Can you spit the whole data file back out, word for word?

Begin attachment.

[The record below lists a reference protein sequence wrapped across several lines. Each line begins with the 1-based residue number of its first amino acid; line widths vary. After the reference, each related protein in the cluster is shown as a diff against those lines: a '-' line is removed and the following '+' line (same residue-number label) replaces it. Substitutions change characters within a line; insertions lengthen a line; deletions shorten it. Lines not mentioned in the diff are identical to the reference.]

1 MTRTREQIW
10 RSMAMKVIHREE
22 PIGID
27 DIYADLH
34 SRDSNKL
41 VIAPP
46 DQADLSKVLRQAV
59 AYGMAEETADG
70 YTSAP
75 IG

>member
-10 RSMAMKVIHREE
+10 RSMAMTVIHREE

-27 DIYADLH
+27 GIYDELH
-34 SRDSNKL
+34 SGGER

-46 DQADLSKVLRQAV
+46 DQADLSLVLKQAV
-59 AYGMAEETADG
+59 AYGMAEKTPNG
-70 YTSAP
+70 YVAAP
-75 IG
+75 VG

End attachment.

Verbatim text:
[The record below lists a reference protein sequence wrapped across several lines. Each line begins with the 1-based residue number of its first amino acid; line widths vary. After the reference, each related protein in the cluster is shown as a diff against those lines: a '-' line is removed and the following '+' line (same residue-number label) replaces it. Substitutions change characters within a line; insertions lengthen a line; deletions shorten it. Lines not mentioned in the diff are identical to the reference.]

1 MTRTREQIW
10 RSMAMKVIHREE
22 PIGID
27 DIYADLH
34 SRDSNKL
41 VIAPP
46 DQADLSKVLRQAV
59 AYGMAEETADG
70 YTSAP
75 IG

>member
-10 RSMAMKVIHREE
+10 RSMAMTVIHREE

-27 DIYADLH
+27 GIYDELH
-34 SRDSNKL
+34 SGGER

-46 DQADLSKVLRQAV
+46 DQADLSLVLKQAV
-59 AYGMAEETADG
+59 AYGMAEKTPNG
-70 YTSAP
+70 YVAAP
-75 IG
+75 VG